The Last Ten Years: A Comprehensive Review of the Literature on the Impact of Fairtrade Valerie Nelson and Barry Pound (2009) Natural Resources Institute, University of Greenwich With €2.9 billion euro p.a. spent on Fairtrade products in 2008, socially aware consumers and organisations are big business. Fairtrade seeks to eliminate exploitation from the supply chain and generate lasting benefits in the producer communities. Most of the understanding of the impact of Fairtrade comes through stories … Continue reading

Posted in Issue 19: Winter 2014, Social Innovation | Leave a comment

The social impact of ‘local- buy’ social procurement

The Multiplier Effect of Local Independent Business Ownership Jeff Milchen American Independent Business Alliance Measuring the impact of social procurement is obviously important. Whilst stories, intuition and outputs are enough for some to engage with social procurement, policy makers and government require more evidence. Due to the diversity of social procurement approaches, benefits and industries there is no universality in how and where the impact of social procurement has been measured. This web article and … Continue reading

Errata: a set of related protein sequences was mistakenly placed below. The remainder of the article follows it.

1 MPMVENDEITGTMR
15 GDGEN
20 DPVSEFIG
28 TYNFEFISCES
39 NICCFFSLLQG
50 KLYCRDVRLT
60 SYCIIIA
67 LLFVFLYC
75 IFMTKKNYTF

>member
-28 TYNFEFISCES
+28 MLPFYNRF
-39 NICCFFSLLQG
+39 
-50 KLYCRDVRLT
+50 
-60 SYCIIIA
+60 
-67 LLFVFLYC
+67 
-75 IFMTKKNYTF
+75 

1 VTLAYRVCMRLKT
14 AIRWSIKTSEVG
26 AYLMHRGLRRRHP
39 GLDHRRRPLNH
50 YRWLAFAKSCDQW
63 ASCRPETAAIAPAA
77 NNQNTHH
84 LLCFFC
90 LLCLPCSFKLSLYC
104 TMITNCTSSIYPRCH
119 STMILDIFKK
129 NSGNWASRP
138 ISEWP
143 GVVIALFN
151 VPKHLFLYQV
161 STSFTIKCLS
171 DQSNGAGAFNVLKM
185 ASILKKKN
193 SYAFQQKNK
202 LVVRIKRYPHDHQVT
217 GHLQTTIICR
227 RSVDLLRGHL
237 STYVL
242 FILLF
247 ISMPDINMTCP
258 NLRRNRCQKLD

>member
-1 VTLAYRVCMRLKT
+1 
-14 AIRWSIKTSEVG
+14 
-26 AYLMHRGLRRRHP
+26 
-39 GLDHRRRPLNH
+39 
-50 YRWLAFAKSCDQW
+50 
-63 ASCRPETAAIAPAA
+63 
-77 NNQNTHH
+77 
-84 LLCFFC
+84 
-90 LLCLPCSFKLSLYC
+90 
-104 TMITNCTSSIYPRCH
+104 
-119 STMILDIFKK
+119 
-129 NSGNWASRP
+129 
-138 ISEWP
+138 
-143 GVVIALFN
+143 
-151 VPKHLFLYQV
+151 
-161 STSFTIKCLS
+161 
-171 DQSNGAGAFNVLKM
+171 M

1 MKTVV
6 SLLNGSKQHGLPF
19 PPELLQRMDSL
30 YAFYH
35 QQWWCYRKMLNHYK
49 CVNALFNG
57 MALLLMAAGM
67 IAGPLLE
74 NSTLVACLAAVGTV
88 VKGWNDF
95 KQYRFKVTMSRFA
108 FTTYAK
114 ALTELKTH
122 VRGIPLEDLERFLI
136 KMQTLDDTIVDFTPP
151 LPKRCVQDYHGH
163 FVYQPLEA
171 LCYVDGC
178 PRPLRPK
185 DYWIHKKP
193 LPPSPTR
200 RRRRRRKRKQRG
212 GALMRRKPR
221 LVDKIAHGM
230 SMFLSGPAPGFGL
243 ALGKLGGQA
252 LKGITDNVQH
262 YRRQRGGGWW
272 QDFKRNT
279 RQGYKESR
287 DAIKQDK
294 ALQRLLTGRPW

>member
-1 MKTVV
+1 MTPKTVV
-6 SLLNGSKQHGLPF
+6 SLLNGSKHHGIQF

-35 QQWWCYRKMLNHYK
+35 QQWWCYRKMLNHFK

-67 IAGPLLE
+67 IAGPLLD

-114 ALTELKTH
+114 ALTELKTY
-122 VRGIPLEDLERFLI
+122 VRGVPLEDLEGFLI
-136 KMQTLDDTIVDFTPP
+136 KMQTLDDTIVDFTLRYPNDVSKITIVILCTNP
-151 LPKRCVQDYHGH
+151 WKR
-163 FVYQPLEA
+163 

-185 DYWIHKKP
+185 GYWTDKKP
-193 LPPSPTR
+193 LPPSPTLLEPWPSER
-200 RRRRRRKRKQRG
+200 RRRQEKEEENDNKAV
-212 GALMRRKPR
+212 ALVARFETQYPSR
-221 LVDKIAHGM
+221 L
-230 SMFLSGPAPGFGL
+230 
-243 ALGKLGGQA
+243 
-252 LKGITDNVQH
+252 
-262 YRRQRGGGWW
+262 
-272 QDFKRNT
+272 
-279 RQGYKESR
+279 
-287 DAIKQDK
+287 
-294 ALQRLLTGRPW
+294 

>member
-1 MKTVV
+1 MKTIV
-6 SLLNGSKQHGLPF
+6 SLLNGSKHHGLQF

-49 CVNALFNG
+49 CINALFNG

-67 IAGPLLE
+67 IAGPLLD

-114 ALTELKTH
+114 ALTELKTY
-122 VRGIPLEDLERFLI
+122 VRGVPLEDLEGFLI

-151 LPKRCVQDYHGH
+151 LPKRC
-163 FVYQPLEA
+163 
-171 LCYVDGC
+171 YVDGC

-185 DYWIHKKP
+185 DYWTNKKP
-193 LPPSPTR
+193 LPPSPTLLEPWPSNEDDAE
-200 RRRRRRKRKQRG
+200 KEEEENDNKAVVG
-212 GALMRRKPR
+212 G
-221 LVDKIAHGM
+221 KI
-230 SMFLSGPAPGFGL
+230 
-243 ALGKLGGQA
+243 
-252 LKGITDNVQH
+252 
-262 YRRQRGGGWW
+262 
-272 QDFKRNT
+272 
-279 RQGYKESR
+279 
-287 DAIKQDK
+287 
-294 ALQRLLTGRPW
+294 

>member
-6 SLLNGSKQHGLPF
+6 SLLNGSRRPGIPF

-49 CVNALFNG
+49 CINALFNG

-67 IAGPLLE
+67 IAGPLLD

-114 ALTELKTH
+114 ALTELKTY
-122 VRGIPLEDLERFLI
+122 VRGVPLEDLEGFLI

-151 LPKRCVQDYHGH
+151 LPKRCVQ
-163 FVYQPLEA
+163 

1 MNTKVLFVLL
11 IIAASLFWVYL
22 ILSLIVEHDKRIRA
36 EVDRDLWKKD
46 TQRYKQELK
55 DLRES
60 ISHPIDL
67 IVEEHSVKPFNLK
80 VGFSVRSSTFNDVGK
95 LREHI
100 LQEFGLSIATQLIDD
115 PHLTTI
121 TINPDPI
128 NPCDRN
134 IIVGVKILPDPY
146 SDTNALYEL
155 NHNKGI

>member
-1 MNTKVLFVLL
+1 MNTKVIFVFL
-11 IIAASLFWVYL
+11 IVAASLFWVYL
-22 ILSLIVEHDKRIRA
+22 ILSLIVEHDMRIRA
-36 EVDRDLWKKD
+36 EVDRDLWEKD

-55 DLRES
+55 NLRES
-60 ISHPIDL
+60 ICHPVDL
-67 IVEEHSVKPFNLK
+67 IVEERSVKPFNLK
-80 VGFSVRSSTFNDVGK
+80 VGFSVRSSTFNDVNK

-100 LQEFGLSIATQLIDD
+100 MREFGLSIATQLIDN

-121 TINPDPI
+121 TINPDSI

Posted in Issue 19: Winter 2014, Social Innovation | Leave a comment

Defining Social Procurement

Purchasing social good(s): a definition and typology of social procurement Craig Furneaux & Jo Barraket (2014) Public Money & Management, 34:4, 265-272 Social procurement has gained attention in modern public management however, considerable differences exist in understanding what social procurement actually is. This confusion has inhibited the growth of social procurement internationally and in Australia. The term has multiple meanings which are all explored in this paper. Barraket and Furneaux identify that social procurement is … Continue reading

Posted in Issue 19: Winter 2014, Social Innovation | Leave a comment

The locust and the bee